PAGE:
Monday, November 22, 2010

India hunts among PIOs, NRIs to fill faculty posts

A weak Western economy has raised the hopes of top Indian institutions scouting to fill faculty positions. Even as the setting up of a government fund to attract academic superstars from abroad is in limbo, Indian embassies and high commissions have been roped in to sell the dream of a classroom called India, to young Ph.D. fellows.

Interestingly, the embassies have also obliged and set up video conferencing facilities for heads of Indian institutes to connect with Persons of Indian Origin (PIOs) and Non-Resident Indians (NRIs) interested in moving back to teach. India, which is constantly paralleled to China, has probably not been able to empty out Ivy League institutes of their Nobel laureates and top-notch professors, but is finally seeing some success in persuading fresh Ph.D. graduates to return home.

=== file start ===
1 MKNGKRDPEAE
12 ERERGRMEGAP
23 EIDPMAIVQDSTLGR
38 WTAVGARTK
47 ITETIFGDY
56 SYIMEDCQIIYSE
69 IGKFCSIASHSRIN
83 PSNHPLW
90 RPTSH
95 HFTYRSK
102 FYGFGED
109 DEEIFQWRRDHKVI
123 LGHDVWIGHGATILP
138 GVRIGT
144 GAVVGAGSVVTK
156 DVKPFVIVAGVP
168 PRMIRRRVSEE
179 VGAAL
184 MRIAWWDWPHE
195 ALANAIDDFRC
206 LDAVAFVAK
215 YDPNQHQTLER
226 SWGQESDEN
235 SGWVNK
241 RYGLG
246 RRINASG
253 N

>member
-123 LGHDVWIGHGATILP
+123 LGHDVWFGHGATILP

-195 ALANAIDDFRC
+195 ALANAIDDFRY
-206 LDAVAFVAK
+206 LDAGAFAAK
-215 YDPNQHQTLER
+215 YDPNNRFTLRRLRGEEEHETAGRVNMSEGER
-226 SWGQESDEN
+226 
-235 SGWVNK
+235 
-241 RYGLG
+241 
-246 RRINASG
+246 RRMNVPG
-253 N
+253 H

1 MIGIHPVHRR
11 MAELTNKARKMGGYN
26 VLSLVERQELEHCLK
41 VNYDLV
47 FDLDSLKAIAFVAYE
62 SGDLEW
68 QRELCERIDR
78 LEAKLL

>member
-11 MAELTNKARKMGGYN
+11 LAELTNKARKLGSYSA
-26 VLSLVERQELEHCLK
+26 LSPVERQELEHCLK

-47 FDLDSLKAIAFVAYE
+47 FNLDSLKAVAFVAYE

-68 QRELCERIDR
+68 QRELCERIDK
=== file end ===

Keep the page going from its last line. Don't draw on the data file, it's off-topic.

Probably hence, the IITs (Indian Institutes of Technology) have designed bright advertisements and sent them to Indian embassies and high commissions in the U.S., U.K., Canada, Italy, Austria and Japan. Come back, they say, back to where you belong.

Tech schools, which have been perpetually plagued by faculty shortage, are receiving a flood of applications. "There is currently an overflow of applicants wanting to teach in our institutes, as employment opportunities for Ph.D. fellows in the U.S. and Europe are not very bright," said IIT-Delhi Director Surendra Prasad.


In fact, IIT-Delhi has been conducting interviews with prospective candidates on Skype, and has been able to draw some bright Indians back home. None of the eight new IITs set up in 2008 and 2009 have been able to fill their sanctioned faculty posts.

Source: The Times of India, November 22, 2010
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